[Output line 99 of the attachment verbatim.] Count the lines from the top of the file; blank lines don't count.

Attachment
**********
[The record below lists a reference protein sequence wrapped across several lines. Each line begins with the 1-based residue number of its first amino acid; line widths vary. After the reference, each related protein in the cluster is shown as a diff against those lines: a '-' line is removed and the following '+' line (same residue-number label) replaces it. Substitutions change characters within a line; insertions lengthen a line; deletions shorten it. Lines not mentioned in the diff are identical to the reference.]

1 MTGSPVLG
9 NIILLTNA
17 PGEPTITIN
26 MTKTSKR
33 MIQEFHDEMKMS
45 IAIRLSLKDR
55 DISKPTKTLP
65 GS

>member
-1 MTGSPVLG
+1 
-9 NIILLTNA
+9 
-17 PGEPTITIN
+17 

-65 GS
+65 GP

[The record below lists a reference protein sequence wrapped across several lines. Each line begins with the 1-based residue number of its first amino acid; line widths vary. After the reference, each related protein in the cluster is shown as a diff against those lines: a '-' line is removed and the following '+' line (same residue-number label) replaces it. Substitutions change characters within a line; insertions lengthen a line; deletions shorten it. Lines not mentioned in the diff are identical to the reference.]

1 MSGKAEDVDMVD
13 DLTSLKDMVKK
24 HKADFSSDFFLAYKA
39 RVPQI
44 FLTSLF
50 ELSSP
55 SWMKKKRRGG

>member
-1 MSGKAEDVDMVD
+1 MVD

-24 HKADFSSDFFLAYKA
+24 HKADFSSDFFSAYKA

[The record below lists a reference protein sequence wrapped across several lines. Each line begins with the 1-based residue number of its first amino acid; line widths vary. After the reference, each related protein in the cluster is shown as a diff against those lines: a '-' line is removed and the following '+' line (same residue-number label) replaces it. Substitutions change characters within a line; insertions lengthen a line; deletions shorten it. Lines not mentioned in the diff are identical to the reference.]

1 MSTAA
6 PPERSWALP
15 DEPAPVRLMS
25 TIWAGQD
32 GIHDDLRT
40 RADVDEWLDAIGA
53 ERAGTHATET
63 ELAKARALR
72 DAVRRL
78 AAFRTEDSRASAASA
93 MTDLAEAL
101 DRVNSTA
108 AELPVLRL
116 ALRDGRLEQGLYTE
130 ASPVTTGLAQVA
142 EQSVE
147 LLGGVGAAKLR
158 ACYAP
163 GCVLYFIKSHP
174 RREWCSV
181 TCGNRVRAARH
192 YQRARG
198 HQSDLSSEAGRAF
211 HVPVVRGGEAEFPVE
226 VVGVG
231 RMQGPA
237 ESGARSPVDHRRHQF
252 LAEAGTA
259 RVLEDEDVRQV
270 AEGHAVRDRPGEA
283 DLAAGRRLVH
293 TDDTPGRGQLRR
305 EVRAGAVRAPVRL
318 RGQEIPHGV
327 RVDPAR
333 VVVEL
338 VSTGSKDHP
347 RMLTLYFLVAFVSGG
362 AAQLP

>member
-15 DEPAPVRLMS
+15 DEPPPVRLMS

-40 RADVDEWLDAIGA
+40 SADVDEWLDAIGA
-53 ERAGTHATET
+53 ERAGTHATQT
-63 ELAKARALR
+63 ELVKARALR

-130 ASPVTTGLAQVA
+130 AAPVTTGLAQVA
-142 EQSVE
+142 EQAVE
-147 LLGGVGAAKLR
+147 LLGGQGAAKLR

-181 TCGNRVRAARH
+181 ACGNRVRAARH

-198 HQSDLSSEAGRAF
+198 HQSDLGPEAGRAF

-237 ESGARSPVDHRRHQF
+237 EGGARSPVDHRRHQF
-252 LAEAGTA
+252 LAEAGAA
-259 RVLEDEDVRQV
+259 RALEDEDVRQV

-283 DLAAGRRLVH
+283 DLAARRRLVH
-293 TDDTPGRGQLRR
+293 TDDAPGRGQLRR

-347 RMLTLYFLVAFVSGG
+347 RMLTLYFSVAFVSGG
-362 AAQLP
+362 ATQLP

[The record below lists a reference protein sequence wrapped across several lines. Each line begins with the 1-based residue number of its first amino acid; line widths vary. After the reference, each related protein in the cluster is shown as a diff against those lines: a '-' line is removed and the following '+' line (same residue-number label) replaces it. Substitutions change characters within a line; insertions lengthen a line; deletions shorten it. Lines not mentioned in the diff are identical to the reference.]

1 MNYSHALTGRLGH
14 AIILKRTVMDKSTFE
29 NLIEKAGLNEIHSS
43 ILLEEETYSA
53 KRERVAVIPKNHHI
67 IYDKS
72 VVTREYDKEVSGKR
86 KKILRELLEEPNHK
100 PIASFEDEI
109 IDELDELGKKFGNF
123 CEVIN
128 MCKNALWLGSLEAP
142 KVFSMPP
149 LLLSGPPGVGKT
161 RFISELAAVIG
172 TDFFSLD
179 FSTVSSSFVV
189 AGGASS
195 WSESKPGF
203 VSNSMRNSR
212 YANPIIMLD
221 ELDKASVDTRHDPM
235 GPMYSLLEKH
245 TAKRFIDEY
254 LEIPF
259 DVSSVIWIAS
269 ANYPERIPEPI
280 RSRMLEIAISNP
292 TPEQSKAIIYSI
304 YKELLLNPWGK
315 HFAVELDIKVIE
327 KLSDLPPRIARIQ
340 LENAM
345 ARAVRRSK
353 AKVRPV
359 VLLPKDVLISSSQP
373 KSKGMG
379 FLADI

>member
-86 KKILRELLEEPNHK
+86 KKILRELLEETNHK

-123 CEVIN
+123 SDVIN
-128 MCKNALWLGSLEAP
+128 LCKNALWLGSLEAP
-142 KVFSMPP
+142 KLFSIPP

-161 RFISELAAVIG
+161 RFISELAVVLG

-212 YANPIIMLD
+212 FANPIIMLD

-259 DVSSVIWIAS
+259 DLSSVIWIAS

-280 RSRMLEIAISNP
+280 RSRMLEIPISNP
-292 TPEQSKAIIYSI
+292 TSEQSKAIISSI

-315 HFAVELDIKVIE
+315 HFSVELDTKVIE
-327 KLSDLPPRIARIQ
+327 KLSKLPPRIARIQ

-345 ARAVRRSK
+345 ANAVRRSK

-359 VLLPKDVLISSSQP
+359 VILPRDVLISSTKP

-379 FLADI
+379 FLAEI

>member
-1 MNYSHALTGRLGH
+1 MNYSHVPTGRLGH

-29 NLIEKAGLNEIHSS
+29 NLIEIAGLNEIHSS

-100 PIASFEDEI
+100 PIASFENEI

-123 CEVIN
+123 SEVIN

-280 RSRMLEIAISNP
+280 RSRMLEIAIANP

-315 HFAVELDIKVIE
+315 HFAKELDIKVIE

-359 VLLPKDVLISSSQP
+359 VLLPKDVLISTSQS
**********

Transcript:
-293 TDDTPGRGQLRR